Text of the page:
At the time of the trial, Doheny, Sr. was still facing a trial in the criminal court for bribing Fall. Doheny knew that if Fall, who would be tried first were found guilty, he would have to convince the jury that he had not given the bribe that Fall had already been convicted of accepting. The case could be expected to hinge on the testimony of Ned Doheny and Hugh Plunkett who had actually delivered the money in the black bag. Obviously if Plunkett was diagnosed as psychotic and residing in sanatorium, Plunkett could not be called to testify about the bribe to Fall. Even if he were out of the institution, the testimony of a man with mental problems would lack credibility. Doheny, Sr. brought his friend and physician, Dr. Fishbaugh, who attempted to convince Plunkett to enter a sanatorium. That same day Mr. and Mrs. Doheny visited Plunkett at his apartment at Greystone in an attempt to convince him to enter the sanatorium and there was an argument. Later that evening when Plunkett showed up at the Doheny mansion. Ned decided the time had come to put him in a mental institution. The Los Angeles Times account said it was because of Ned's inability to quiet the mad man and his belief that a showdown on the plan to have Plunkett placed in a sanatorium for rest should be had then that caused Doheny to put in a hurried telephone call for Dr. Fishbaugh who later received the message at a Hollywood Theater.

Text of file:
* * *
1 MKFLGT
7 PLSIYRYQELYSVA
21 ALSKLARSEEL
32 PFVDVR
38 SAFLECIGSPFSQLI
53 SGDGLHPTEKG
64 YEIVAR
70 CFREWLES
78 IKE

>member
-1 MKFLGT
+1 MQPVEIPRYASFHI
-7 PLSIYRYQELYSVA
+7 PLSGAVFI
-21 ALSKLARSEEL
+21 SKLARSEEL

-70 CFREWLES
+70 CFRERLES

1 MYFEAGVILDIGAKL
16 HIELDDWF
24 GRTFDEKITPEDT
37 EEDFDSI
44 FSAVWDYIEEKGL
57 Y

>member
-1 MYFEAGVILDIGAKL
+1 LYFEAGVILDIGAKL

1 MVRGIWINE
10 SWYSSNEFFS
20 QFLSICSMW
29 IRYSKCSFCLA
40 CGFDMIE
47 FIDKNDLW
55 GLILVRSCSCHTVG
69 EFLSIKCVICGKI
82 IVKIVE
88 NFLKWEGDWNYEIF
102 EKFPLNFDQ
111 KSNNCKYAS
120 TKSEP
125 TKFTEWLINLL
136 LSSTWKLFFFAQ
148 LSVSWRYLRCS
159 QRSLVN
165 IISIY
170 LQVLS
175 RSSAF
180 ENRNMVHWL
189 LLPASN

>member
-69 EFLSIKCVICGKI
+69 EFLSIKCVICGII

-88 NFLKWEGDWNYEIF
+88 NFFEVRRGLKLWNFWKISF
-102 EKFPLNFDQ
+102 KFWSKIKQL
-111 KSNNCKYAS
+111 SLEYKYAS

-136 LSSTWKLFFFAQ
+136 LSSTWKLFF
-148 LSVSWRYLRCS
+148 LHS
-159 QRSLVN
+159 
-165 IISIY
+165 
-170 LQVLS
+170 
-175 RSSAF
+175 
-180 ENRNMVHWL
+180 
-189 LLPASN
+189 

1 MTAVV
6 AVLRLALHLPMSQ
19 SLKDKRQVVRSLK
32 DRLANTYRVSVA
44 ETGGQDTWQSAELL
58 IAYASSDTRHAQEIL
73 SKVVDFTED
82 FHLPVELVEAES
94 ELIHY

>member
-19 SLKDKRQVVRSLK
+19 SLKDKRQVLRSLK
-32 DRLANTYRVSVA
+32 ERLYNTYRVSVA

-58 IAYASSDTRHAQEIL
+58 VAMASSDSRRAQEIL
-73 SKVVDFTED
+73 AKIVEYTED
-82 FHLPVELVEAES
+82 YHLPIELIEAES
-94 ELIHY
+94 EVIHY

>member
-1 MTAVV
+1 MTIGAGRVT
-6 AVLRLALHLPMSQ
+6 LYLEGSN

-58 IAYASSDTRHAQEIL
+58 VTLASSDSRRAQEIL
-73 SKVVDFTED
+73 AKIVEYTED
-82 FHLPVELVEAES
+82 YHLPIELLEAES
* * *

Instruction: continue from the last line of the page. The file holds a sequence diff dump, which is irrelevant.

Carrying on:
On the evening of February 18, 1929, something happened. Plunkett apparently shot Ned to death and turned the gun on himself. There was apparently cover ups by the family physician and a delaying in reporting the events to the police department, with contrary reports of what really transpired.

Both Ned and Plunkett were the apparent victims of Old Man Doheny's ambition. It is with a bit of irony that the Teapot Dome Scandal caused Fall to be convicted of accepting a bribe and that Doheny Sr. was found innocent of offering to bribe.